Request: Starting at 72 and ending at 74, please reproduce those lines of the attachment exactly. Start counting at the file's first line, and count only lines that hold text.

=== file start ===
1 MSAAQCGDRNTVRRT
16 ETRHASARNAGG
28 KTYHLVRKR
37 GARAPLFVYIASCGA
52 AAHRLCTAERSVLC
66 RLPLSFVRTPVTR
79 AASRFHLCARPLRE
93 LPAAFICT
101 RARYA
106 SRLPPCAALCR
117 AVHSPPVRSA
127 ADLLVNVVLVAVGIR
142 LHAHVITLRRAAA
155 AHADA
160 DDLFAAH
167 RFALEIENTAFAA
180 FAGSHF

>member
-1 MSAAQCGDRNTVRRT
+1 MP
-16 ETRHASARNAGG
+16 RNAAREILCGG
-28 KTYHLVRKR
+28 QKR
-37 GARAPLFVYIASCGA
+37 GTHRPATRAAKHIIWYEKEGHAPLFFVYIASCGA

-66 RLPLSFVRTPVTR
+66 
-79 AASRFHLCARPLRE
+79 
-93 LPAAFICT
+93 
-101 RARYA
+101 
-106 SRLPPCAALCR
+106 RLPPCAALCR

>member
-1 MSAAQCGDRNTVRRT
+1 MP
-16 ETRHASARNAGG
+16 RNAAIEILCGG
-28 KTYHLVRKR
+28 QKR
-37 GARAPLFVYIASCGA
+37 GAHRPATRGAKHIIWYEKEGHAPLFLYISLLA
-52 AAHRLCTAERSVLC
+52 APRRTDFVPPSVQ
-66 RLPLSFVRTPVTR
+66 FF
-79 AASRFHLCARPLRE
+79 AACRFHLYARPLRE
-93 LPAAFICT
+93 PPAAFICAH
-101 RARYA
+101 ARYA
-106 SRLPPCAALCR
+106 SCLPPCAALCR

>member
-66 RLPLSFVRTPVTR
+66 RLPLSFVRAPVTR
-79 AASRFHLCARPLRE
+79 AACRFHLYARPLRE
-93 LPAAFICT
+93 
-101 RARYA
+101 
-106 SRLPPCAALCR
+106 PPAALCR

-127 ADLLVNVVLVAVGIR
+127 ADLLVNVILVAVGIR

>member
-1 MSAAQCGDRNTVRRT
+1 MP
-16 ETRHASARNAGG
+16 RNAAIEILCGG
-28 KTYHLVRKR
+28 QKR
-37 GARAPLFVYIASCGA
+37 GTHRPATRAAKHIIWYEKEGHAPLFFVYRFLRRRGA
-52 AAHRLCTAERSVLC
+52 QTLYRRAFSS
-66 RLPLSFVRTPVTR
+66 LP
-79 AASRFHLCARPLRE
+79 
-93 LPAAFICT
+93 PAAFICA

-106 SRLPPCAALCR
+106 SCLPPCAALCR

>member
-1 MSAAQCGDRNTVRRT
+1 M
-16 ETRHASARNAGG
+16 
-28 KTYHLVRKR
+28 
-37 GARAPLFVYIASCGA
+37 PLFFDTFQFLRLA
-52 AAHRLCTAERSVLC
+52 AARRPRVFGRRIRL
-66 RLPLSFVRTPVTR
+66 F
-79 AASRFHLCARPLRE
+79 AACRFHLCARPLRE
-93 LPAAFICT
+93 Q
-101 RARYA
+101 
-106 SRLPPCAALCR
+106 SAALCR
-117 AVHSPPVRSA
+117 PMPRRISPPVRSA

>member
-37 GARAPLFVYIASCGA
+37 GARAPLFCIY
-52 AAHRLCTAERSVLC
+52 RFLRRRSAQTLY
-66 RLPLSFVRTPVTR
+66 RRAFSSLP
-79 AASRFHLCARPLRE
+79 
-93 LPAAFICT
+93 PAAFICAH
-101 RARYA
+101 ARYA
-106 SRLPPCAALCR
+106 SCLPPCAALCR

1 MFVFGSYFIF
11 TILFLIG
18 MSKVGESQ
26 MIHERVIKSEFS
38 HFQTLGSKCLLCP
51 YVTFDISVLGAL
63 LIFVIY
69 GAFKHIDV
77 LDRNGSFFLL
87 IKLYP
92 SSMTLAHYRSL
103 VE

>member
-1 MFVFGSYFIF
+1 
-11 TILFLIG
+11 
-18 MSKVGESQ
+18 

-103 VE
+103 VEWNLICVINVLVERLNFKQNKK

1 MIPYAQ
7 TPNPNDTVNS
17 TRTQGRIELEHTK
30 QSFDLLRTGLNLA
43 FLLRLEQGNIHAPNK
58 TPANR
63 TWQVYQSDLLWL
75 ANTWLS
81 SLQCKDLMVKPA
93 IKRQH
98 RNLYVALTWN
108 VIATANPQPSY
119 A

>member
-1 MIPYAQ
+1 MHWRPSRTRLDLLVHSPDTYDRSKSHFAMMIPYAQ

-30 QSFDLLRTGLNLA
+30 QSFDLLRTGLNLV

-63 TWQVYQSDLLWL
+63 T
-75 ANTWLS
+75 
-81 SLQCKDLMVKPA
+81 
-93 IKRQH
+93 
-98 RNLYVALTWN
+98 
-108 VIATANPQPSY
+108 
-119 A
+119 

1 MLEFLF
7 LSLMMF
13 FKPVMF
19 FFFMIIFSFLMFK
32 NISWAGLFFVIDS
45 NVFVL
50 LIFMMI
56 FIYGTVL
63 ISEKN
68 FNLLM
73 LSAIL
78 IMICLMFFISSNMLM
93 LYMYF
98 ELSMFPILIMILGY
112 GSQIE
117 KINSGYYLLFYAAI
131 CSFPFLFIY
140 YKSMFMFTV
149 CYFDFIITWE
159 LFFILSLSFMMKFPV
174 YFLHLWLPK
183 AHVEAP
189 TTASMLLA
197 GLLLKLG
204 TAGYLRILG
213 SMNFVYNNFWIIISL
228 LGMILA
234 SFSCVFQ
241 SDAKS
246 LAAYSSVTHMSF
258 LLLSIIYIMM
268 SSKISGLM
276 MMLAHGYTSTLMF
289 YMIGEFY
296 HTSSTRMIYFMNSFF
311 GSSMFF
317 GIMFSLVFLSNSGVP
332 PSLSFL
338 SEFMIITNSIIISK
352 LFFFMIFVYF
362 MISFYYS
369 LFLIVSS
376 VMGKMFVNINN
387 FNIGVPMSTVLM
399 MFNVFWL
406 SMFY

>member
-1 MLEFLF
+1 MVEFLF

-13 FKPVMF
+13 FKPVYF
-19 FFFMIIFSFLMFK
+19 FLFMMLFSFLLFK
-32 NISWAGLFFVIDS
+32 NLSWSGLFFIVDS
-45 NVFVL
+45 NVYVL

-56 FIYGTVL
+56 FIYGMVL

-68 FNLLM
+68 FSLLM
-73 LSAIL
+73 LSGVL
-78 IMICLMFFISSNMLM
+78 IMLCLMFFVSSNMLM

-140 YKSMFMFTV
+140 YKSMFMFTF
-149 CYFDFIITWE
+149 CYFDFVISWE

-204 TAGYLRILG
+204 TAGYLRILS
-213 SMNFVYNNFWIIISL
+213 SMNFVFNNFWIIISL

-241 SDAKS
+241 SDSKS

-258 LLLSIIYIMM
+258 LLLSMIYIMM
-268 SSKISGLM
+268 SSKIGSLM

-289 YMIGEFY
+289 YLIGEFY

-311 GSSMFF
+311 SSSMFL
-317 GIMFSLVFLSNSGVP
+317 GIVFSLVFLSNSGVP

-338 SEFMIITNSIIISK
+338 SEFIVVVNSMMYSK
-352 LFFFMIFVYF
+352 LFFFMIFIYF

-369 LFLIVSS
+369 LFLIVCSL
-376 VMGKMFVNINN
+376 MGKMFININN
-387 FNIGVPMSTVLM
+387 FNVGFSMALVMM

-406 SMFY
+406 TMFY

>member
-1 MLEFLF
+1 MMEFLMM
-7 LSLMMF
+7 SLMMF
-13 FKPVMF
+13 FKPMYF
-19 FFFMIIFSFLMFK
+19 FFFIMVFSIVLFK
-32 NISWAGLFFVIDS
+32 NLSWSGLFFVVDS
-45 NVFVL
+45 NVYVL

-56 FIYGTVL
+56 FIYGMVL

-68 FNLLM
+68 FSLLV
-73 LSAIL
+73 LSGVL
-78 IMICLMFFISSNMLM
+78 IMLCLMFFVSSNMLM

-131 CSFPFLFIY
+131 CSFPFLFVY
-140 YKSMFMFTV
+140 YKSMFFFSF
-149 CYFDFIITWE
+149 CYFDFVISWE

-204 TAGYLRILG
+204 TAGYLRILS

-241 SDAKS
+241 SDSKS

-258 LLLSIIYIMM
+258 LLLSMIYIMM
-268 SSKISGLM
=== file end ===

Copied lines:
-1 MSAAQCGDRNTVRRT
+1 MP
-16 ETRHASARNAGG